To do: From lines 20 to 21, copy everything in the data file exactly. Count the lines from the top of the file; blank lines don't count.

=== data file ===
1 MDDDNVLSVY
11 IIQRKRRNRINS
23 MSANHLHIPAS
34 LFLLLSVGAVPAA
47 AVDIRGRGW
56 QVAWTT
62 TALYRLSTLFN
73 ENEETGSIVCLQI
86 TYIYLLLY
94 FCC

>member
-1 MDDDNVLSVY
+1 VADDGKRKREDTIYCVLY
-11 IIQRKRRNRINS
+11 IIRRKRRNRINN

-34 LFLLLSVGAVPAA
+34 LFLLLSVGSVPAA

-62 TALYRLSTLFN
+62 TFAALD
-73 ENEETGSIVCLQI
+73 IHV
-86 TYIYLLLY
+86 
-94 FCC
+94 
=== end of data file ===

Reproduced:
-73 ENEETGSIVCLQI
+73 IHV